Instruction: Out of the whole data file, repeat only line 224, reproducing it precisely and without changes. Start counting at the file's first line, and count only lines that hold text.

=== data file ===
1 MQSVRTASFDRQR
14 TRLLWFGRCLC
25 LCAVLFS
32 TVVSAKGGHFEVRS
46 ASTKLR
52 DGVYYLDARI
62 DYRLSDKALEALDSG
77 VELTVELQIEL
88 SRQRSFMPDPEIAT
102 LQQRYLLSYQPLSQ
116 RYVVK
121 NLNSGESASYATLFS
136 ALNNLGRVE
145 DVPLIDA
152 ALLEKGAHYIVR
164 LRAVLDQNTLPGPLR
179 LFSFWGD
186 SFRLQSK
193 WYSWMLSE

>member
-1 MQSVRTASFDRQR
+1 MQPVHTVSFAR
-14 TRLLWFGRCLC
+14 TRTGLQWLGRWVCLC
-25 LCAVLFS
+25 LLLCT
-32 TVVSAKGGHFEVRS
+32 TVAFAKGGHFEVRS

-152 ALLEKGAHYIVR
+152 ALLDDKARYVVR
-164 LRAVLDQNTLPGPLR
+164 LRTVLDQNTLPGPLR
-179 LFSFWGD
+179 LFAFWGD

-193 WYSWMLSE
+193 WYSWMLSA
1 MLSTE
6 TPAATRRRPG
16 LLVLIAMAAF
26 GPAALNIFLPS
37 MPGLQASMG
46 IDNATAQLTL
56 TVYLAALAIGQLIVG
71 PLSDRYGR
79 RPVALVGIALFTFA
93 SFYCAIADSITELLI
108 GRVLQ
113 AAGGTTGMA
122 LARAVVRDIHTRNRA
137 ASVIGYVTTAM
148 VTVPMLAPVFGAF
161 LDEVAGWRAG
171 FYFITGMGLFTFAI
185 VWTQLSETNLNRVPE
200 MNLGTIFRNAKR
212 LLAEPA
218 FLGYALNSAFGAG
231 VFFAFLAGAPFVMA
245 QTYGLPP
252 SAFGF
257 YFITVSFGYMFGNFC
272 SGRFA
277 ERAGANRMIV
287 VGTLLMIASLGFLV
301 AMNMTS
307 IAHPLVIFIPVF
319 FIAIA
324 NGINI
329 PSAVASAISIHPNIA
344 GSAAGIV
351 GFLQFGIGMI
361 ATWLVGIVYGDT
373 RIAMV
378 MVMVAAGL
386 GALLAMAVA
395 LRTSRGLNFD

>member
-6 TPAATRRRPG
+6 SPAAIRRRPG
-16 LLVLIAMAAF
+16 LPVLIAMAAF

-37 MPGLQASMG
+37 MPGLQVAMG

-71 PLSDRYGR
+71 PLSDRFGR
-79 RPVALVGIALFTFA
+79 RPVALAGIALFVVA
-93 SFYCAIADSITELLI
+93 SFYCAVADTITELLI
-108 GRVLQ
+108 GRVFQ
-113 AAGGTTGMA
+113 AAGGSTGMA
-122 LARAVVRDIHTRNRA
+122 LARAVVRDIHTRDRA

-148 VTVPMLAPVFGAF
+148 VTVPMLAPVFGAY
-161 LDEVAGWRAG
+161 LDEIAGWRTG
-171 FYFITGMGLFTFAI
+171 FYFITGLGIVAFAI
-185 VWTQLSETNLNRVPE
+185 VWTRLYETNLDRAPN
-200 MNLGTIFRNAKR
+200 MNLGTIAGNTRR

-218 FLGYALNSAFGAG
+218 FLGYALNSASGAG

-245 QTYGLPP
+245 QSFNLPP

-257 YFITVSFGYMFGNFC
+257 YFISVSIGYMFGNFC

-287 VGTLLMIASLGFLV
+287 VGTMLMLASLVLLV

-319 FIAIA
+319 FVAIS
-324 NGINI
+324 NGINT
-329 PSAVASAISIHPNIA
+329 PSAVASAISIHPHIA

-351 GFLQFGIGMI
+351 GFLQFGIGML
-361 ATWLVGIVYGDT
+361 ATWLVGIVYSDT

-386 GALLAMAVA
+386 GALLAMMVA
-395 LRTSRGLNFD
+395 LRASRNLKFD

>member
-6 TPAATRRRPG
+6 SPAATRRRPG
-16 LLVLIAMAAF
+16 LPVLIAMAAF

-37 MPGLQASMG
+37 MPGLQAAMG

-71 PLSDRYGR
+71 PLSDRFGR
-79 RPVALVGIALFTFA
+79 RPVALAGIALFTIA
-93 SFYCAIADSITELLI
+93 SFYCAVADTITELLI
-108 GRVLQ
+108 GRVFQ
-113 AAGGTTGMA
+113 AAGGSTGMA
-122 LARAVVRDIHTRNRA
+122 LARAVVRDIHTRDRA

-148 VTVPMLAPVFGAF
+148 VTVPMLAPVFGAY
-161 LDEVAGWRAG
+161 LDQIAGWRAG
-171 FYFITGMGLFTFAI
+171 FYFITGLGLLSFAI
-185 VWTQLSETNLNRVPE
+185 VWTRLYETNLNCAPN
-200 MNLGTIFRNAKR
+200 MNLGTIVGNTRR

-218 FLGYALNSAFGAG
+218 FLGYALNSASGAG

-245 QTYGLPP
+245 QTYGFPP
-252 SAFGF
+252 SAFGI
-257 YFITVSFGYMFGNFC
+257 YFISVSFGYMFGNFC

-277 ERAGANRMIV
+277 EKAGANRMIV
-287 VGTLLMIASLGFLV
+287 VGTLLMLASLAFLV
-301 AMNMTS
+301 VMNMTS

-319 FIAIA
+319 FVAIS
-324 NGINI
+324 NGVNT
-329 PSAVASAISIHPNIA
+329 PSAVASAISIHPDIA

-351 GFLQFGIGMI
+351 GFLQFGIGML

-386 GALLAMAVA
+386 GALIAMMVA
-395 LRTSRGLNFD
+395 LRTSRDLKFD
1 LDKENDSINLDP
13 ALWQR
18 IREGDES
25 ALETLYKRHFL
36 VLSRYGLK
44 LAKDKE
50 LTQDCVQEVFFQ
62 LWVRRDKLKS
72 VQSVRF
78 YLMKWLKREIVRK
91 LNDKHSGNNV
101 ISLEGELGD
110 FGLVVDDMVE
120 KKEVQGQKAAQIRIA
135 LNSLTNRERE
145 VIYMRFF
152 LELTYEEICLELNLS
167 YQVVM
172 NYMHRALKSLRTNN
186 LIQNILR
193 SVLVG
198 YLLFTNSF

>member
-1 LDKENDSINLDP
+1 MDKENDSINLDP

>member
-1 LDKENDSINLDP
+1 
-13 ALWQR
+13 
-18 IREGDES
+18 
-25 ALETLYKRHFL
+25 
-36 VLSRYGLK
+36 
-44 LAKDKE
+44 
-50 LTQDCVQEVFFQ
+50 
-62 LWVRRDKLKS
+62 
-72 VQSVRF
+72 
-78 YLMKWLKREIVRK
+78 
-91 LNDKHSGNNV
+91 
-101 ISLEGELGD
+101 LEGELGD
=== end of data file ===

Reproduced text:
+62 